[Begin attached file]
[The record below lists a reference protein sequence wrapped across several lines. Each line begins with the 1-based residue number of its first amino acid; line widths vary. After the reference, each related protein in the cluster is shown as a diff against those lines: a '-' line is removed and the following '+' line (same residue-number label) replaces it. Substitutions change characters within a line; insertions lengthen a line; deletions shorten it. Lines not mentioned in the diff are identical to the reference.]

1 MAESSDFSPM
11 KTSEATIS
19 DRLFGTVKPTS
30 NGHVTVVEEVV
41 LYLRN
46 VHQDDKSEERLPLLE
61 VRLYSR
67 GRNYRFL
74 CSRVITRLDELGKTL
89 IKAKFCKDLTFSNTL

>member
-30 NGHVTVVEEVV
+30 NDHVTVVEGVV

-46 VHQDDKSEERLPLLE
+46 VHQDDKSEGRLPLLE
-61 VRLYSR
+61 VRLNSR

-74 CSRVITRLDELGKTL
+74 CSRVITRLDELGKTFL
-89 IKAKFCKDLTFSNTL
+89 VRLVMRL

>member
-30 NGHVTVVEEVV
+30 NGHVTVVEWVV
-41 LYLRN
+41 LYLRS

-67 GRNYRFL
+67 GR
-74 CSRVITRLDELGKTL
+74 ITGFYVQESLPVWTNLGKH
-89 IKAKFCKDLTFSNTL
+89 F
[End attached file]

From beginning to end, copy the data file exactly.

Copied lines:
[The record below lists a reference protein sequence wrapped across several lines. Each line begins with the 1-based residue number of its first amino acid; line widths vary. After the reference, each related protein in the cluster is shown as a diff against those lines: a '-' line is removed and the following '+' line (same residue-number label) replaces it. Substitutions change characters within a line; insertions lengthen a line; deletions shorten it. Lines not mentioned in the diff are identical to the reference.]

1 MAESSDFSPM
11 KTSEATIS
19 DRLFGTVKPTS
30 NGHVTVVEEVV
41 LYLRN
46 VHQDDKSEERLPLLE
61 VRLYSR
67 GRNYRFL
74 CSRVITRLDELGKTL
89 IKAKFCKDLTFSNTL

>member
-30 NGHVTVVEEVV
+30 NDHVTVVEGVV

-46 VHQDDKSEERLPLLE
+46 VHQDDKSEGRLPLLE
-61 VRLYSR
+61 VRLNSR

-74 CSRVITRLDELGKTL
+74 CSRVITRLDELGKTFL
-89 IKAKFCKDLTFSNTL
+89 VRLVMRL

>member
-30 NGHVTVVEEVV
+30 NGHVTVVEWVV
-41 LYLRN
+41 LYLRS

-67 GRNYRFL
+67 GR
-74 CSRVITRLDELGKTL
+74 ITGFYVQESLPVWTNLGKH
-89 IKAKFCKDLTFSNTL
+89 F